Monday, June 25, 2012

Reality check

I can say with absolute confidence that Angela Merkel is not the most popular person in this neck of the woods. From the Greek perspective, EU policy seems to be more of a German diktat, and a hostile one at that. But in Germany this sentiment is is seen more as ingratitude. There is a huge gap in perceptions. So here are two pieces that argue that the German view is the one furthest from reality and that its actions are potentially as damaging to itself as they are to the countries of the periphery

First, Simon Tilford argues,
The current strategy for dealing with the eurozone crisis is largely a German one. But far from limiting the risks to Germany, it is maximising them. The German economy is not immune to the economic slump enveloping a growing swathe of Europe. One country after another will need bailing out, with Germany ultimately providing the back-stop. Much of this debt will not be repaid, leading to a dramatic rise in Germany's public indebtedness. Without a mutualisation of risk, the euro will collapse, with devastating implications for German exports (to EU and non-EU markets alike as a euro collapse would hit the global economy hard), the value of Germany's foreign investments, and the stability of its banking sector. These are just some of the direct economic costs; the political fall-out would be grave for Germany. Isolated and blamed for the collapse, it would be poorly placed to pursue its interests through whatever is left of the EU.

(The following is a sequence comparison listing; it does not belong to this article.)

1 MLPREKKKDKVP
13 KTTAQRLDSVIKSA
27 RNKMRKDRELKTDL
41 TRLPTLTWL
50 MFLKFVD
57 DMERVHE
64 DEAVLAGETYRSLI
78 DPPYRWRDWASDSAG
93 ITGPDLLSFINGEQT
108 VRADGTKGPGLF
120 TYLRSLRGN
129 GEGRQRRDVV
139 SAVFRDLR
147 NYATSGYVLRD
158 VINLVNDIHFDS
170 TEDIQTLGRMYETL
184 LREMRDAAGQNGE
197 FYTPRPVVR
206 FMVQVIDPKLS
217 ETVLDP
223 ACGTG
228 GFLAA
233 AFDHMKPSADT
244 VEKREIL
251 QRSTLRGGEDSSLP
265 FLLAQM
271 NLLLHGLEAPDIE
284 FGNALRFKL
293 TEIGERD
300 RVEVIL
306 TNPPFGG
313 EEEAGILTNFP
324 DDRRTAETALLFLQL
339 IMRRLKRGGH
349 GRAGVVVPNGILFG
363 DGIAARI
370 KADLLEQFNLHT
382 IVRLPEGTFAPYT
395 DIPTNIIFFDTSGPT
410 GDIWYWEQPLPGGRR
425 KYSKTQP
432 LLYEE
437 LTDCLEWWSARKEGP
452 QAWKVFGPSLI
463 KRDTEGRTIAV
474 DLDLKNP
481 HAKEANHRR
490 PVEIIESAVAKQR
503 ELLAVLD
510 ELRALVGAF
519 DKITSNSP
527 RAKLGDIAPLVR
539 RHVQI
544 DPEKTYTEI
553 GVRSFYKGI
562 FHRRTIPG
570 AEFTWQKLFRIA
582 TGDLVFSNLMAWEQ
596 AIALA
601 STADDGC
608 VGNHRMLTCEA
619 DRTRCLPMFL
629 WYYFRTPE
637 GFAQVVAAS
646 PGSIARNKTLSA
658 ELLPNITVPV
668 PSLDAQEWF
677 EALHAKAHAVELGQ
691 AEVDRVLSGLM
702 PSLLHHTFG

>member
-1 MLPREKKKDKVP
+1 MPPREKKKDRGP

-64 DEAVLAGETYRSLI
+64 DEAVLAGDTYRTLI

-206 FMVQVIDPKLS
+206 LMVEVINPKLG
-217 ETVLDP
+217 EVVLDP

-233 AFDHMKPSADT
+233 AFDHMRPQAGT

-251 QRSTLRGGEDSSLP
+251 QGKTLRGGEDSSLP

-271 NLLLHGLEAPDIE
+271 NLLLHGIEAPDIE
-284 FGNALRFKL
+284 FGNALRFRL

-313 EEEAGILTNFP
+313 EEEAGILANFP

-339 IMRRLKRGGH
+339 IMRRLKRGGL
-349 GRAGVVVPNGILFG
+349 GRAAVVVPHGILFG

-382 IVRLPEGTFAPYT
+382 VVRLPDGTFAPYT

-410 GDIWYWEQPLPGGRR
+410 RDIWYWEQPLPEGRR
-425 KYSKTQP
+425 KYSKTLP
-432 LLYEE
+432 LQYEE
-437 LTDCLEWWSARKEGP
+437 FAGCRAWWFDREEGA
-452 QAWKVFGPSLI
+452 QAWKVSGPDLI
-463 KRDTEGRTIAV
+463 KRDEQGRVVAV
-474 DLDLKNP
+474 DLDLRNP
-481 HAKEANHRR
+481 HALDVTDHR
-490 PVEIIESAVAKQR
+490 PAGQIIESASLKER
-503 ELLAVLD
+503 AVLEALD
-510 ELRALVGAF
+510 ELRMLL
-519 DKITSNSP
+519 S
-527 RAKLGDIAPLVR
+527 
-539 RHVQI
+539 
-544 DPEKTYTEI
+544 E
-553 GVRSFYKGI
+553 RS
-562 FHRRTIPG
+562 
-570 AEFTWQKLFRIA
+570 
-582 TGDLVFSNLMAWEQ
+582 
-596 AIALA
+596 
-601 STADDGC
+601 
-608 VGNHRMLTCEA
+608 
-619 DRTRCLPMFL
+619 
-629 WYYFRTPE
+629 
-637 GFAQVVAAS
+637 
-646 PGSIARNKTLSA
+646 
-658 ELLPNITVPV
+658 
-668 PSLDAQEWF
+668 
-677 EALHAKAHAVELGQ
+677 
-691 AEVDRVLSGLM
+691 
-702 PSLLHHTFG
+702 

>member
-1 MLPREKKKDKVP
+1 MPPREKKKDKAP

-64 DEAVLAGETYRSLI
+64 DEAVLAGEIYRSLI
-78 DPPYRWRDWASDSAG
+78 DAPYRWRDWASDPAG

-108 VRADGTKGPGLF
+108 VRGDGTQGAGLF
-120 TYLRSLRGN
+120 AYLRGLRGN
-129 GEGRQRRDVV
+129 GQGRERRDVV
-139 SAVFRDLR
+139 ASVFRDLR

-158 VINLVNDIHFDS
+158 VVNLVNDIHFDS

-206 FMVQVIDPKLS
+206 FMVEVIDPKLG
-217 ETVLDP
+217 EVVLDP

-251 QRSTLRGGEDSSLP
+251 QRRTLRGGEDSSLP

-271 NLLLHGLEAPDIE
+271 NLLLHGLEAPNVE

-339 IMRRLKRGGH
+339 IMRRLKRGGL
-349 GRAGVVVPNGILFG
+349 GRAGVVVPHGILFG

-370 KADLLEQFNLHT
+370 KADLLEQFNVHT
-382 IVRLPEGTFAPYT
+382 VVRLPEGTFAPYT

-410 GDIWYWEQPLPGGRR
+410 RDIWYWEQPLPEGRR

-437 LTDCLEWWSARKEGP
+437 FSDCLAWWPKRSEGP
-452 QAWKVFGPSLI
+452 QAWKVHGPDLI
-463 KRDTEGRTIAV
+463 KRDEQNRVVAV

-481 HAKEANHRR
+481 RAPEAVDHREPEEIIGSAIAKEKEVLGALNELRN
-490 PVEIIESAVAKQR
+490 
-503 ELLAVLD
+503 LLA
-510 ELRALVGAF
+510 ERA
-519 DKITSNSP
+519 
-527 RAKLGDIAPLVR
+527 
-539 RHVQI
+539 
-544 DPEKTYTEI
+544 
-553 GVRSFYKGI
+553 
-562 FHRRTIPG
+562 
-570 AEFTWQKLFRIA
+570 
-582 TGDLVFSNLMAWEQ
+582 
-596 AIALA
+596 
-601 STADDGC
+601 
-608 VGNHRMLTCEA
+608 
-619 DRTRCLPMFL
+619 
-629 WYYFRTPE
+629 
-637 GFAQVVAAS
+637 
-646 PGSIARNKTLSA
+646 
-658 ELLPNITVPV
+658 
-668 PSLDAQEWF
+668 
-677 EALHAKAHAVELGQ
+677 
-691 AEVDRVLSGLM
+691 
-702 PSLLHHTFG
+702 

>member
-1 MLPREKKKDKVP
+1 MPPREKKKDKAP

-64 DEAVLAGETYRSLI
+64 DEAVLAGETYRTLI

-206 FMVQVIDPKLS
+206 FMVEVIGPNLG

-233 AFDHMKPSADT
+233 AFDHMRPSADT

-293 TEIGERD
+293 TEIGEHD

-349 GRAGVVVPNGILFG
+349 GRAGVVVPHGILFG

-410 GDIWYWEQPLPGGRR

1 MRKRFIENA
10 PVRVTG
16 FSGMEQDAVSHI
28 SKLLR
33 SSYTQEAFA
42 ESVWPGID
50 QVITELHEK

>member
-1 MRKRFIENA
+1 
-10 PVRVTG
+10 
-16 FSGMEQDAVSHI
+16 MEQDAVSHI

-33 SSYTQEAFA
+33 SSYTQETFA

Whilst in the Financial Times Wolfgang Munchau speculates on the tactics that could be used by Mario Monti
The point is not so much to call Angela Merkel’s bluff, as some of my Italian and Spanish friends have been urging. She is not bluffing, despite the fact that a break-up of the eurozone would clearly be disastrous for Germany. Joschka Fischer, the former foreign minister, said recently that by allowing the eurozone to break up, Germany would for the third time in a century have inflicted utter devastation on Europe and on itself. 
Those who advocate the strategy of calling Germany’s bluff often assume a degree of rationality that is plainly absent. The Germans have developed a strange narrative of the crisis. Following the debate there, as I do regularly, has a parallel universe feel about it. There is, for example, a denial that the current account surpluses are even remotely a factor.
What both have in common is the sense that a resolution of the crisis will be impossible until German policy makers begin to understand the reality of their impact on the peripheral countries and, most importantly, of the growing risks that austerity poses to Germany itself.

1 comment:

Strategist said...

Yes, but it is also an interesting question to ask whether what Angela Merkel "believes" is also an accurate reflection of German public opinion, and therefore, whether continuing to "believe" it will successfully get her re-elected.

Because so many Germans seem so well-educated & liberal compared to (say) the British, I have a tendency to imagine that the Germans will evict Merkel at the next election and replace her with someone like Fischer, who will use Germany's immense strength for the good of Europe. But, of course, this may be a naive view, and the German public will do no such thing.